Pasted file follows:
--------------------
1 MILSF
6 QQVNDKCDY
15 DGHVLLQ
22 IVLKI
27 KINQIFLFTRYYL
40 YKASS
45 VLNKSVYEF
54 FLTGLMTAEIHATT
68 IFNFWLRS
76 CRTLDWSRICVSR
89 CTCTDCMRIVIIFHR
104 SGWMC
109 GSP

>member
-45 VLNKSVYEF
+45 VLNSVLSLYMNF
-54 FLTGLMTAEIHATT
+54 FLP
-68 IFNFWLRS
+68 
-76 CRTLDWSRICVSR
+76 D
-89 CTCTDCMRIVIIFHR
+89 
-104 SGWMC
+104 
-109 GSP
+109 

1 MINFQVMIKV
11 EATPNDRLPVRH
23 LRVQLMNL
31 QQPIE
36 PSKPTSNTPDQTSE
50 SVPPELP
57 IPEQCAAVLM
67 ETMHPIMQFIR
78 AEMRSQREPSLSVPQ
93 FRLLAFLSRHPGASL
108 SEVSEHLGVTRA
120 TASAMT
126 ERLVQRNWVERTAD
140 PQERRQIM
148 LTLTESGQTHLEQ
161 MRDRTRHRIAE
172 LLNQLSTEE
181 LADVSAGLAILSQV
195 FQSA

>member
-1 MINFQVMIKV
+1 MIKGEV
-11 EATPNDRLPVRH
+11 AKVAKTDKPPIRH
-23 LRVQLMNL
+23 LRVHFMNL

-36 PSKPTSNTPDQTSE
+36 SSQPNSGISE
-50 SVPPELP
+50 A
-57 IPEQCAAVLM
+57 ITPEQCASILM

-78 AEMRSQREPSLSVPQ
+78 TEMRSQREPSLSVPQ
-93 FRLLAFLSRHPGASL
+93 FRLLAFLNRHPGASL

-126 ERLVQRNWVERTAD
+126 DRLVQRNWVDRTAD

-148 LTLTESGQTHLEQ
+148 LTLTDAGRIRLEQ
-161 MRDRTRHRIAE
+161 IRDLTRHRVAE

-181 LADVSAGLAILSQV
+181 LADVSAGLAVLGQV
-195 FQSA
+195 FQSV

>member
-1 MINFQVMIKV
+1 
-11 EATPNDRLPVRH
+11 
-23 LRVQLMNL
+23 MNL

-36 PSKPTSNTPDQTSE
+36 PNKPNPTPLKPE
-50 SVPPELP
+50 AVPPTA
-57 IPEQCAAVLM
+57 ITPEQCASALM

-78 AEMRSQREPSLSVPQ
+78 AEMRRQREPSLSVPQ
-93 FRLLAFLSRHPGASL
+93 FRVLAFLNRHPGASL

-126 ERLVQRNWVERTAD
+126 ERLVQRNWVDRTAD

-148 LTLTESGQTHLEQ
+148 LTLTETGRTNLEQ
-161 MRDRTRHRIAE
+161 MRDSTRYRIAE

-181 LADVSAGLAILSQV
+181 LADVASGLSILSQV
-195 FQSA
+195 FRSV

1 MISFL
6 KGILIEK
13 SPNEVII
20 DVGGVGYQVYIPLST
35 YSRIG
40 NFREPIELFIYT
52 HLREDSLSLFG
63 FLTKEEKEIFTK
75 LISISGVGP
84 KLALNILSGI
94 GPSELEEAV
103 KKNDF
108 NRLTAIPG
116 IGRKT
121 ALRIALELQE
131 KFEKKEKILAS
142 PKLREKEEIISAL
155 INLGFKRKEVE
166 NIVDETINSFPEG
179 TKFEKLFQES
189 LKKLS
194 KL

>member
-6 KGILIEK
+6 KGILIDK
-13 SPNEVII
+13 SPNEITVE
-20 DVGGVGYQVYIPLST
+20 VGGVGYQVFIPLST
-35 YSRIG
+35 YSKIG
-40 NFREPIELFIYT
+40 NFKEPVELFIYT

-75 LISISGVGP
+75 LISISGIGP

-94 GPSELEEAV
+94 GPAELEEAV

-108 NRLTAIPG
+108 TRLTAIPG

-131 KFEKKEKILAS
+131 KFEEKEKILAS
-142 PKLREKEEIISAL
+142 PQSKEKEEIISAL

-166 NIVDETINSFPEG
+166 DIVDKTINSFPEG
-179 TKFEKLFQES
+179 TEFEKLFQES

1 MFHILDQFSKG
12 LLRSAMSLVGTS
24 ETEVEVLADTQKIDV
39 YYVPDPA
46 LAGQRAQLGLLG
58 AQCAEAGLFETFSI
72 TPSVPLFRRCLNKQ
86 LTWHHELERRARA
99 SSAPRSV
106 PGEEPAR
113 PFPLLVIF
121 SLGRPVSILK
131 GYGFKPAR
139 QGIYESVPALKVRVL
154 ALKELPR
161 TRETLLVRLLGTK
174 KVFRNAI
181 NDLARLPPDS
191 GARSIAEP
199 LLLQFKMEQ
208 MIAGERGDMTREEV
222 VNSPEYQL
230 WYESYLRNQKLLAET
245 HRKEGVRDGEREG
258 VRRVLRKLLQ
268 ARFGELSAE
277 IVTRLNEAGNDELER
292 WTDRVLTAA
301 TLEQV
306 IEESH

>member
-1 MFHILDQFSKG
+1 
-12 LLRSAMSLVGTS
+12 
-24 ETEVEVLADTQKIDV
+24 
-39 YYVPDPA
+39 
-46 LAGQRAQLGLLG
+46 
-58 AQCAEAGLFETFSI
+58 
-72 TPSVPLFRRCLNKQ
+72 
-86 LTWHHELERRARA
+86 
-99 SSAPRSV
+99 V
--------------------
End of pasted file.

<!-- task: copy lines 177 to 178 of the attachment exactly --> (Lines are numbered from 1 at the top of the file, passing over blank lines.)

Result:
301 TLEQV
306 IEESH